The chances are that even if you have seriously neglected to pay your bills, you will still be able to take a loan out somewhere. But you may end up with a high-interest loan designed for people with bad credit, which will mean you pay a lot of interest back in a short space of time and have low limits on your borrowing. Some lenders will completely refuse to loan to applicants who have certain things – such as CCJs – on their report, whereas others accept the trade-off of higher risk but more favourable loan terms.
Can Paying My Bills on Time Raise My Credit Score?
Historically, no. As non-credit accounts, utility bills did not impact your credit score unless you had missed payments and fallen behind on the bills. However, some credit agencies such as Experian now allow users to get credit boosts from on-time payments of utility and telecom bills. This is an opt-in service, because you’ll have to give the credit agency permission to connect to your bank account and scan for previous bill payments (which won’t be reported by the utility company if you’ve paid on time), but it can go some way towards rebuilding a credit score in need of some work.
How Can I Improve My Credit Score?
If you’re worried that your credit score isn’t good enough, it’s time to make some changes. Even if you’re not planning on taking any loans out imminently, you never know when you might need emergency credit. Building your credit score proactively is the best way to set yourself up for the future, so you don’t need to take out high-interest loans which can often be the first step to a cycle of debt.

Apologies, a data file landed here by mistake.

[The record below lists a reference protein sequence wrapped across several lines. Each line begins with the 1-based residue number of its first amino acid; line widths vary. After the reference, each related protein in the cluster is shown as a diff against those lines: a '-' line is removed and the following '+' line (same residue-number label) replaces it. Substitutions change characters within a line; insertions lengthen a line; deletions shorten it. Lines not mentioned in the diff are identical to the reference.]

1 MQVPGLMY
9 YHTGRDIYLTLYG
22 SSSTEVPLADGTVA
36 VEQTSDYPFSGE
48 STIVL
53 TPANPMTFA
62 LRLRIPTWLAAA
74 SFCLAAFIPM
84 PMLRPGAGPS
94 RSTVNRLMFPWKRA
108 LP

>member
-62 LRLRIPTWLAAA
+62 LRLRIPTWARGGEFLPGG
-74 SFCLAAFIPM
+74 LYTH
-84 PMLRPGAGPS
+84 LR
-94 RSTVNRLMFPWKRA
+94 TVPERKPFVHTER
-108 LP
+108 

There are plenty of things you can do when paying your utility bills to try and improve your credit score. You can set up a direct debit to pay your utility bills, thus making sure they are always paid on time and not missed. Plus, some utility providers will offer discounts to customers who pay this way.
You should also let your provider know if you think you might have to miss a payment. If you’re struggling to pay on time, some providers will let you negotiate a payment schedule that works better for you, avoiding black marks on your record over bills.
Finally, make sure you shop around to get the best deals on energy. You might be surprised how much money you can save, with some energy providers literally halving the bill for you. It’s usually better to be on a fixed rate tariff rather than a flexible rate tariff, as these will keep your prices lower for longer.
And of course, the most important thing is just to keep on top of your utility bill payments. If you fall too far behind, not only could you have a black mark on your credit report but your provider could cut you off or fine you for non-payment. If you’re receiving warnings about overdue bills, don’t ignore them. The longer you wait to pay, the more likely you are to end up with legal action such as CCJs being taken out against you and serious lasting damage done to your credit report.
The Final Verdict
If you just want the quick answer, then: depending upon your credit agency and your payment history, missing utility bill payments can affect your credit score. They’re much more likely to flag up on your report if you’ve missed lots of payments or your utility provider has started taking legal action out against you.
To avoid serious black marks on your credit report, pay your utility bills on time. If you’re struggling to do this, get in touch with your provider and try to come up with a payment plan together. Energy providers want to avoid the hassle of legal action and debt collection, so it’s in their interests to work with you to make sure you can pay on time without action being taken.
Unfortunately, energy bills are a necessary expense for most people, so they should be prioritised in your monthly budget. Setting up a direct debit so that they’re paid just after pay day every month might be one way to make sure they’re always paid on time.